Gov. Whitmer: We don't have enough Covid-19 tests here in Michigan

Gov. Gretchen Whitmer said in a phone interview with FOX 2 Monday morning that there are not enough Covid-19 tests in the State of Michigan. 

"[For the federal government] to say there's testing in all states, that's accurate but it doesn't barely paint the right picture," she said. "We don't have enough tests. We don't have enough people to run the tests. We don't have enough of the testing machinery capability."

The number of confirmed cases in Michigan is at 53 as of Monday morning, and dozens of other test results are still pending.  

"It's something we've always known, that there'd be a point in time where we'd get overwhelmed. We've got a lag time now in terms of getting these tests processed. We know that there are a lot more people that are carrying this virus than we're able to detect in this moment, and that's why the community spread mitigation practices are so incredibly important," she continued. 

Today is the first day K-12 schools across the state are shut down. Last week Gov. Whitmer last week also banned events or gatherings larger than 250 people; ordered restrictions on entry into care facilities and juvenile justice sites; and this morning she also announced she'll soon be issuing an order that shuts down all bars and restaurants in Michigan to 'eat-in' service

"It's not just if you're not feeling well, it's - you have to assume every one of us is capable of carrying this and not knowing about it. And that's why our practices are so important to our own health, but to everyone else's too," she said. 

Whitmer said she, too, is working remotely from home or the office during this state of emergency.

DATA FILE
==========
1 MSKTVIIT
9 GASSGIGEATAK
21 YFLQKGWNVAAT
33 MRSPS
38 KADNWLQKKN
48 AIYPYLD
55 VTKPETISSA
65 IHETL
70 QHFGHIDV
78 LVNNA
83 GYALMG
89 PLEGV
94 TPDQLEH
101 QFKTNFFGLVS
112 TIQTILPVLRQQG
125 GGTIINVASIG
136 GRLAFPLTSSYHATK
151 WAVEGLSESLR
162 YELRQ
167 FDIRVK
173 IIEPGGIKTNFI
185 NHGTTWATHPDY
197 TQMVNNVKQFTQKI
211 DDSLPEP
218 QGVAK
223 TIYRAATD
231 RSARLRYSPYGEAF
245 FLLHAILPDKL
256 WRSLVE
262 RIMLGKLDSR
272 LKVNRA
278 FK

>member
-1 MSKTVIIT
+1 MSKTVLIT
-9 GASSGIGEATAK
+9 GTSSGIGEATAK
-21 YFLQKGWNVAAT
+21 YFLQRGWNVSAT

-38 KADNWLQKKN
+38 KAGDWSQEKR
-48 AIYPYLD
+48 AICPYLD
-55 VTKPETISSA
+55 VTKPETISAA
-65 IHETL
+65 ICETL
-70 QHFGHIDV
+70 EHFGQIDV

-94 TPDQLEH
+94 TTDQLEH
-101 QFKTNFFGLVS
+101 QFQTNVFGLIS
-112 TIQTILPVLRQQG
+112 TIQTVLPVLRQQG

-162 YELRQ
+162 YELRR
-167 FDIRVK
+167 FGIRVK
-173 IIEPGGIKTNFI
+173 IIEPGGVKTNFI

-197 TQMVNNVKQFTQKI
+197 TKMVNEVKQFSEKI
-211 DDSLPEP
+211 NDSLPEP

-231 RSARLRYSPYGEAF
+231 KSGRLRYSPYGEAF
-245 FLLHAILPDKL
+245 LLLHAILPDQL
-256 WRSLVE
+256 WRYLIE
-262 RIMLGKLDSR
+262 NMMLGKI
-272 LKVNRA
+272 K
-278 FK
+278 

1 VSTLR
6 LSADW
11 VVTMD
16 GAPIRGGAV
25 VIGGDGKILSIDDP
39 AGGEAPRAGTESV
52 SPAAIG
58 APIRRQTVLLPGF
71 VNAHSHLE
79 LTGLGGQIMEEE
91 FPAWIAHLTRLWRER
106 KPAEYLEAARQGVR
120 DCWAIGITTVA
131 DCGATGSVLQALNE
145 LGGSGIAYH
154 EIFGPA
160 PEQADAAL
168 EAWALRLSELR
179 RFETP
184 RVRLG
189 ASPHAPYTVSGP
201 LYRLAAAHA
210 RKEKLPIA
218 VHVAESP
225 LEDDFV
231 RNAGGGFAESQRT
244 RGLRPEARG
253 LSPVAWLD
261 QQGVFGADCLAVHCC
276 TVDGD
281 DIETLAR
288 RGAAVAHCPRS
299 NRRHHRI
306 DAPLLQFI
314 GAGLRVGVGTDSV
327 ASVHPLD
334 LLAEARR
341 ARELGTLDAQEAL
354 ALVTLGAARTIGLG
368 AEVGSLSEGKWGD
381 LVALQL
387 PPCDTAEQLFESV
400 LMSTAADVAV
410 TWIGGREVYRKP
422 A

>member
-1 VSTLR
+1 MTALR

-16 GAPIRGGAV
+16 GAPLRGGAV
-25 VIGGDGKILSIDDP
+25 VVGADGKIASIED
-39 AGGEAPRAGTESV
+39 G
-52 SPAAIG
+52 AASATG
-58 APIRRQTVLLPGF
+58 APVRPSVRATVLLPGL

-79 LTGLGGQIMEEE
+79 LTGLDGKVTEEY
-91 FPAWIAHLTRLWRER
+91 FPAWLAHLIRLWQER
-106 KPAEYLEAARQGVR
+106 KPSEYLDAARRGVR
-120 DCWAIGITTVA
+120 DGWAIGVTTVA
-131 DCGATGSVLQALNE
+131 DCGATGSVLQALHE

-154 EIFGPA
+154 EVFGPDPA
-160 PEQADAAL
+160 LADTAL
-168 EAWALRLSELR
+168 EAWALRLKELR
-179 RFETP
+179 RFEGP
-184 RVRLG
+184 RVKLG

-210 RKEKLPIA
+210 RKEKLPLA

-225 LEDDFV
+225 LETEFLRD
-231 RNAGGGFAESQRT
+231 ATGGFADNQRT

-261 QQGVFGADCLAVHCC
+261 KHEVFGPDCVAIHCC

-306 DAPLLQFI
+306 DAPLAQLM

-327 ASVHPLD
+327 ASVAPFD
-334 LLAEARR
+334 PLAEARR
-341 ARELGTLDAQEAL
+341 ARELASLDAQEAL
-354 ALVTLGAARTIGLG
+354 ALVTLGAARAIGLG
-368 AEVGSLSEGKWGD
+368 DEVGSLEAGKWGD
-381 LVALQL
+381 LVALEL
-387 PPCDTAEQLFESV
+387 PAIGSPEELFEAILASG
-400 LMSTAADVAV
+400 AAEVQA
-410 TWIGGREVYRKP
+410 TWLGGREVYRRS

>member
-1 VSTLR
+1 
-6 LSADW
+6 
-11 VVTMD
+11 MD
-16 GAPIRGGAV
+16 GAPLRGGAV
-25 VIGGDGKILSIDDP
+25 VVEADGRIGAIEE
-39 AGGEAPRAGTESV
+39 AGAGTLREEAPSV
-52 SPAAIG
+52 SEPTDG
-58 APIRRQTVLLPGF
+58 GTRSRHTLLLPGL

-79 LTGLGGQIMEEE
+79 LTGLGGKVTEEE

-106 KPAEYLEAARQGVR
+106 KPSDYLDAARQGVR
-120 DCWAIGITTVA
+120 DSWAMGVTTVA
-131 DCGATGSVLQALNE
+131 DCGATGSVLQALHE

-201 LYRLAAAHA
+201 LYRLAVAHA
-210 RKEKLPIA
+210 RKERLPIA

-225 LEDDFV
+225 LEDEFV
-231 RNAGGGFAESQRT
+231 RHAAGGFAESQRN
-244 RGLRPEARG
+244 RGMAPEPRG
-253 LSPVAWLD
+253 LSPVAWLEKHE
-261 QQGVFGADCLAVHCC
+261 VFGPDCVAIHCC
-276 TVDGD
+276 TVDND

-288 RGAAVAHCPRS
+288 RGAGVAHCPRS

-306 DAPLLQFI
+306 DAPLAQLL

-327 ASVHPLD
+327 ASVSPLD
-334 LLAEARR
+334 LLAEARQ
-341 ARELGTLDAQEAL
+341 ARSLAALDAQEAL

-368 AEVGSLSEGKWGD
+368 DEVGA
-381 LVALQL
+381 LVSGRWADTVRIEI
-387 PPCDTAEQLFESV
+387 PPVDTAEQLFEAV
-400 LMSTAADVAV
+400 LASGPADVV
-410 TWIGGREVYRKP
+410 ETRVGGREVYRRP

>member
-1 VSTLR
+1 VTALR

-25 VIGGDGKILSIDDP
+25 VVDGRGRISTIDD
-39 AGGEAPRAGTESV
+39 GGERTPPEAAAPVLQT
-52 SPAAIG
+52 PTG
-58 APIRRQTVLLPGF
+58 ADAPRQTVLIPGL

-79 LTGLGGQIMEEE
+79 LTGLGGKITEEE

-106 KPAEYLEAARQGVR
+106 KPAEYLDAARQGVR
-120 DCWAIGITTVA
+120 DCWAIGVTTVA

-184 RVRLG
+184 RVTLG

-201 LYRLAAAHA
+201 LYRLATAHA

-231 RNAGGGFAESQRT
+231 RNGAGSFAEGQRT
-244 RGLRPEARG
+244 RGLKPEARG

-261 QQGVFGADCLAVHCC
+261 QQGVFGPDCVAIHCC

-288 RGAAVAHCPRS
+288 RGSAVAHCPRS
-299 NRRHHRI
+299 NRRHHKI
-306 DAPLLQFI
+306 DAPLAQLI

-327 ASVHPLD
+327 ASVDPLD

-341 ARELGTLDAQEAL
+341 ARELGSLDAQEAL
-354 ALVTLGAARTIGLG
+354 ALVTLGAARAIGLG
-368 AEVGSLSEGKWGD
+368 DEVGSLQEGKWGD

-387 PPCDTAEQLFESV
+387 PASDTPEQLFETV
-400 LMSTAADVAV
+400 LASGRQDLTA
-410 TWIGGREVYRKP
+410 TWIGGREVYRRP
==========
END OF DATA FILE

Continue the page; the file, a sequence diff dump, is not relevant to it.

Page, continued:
"It will be shorter if everyone does their part," she said.

If you do find yourself showing any flu or coronavirus symptoms - don't go straight to your doctor's office. That just risks making more people sick, officials urge. Call ahead, and ask if you need to be seen and where.

Symptoms for coronavirus COVID-19 include fever, coughing, and shortness of breath. These, of course, are similar to the common cold and flu. 

Expect a common cold to start out with a sore or scratchy throat, cough, runny and/or stuffy nose. Flu symptoms are more intense and usually come on suddenly, and can include a high fever. 

Symptoms of COVID-19 may appear more slowly. They usually include fever, a dry cough and noticeable shortness of breath, according to the World Health Organization. A minority of cases develop pneumonia, and the disease is especially worrisome for the elderly and those with other medical problems such as high blood pressure, obesity, diabetes or heart conditions.

RELATED: Is it the flu, a cold or COVID-19? Different viruses present similar symptoms

Right now there's one big difference between flu and coronavirus: A vaccine exists to help prevent the flu and it's not too late to get it. It won't protect you from catching the coronavirus but may put you in a better position to fight it.

To protect yourself, wash your hands well and often, keep them away from your face, and avoid crowds and standing close to people.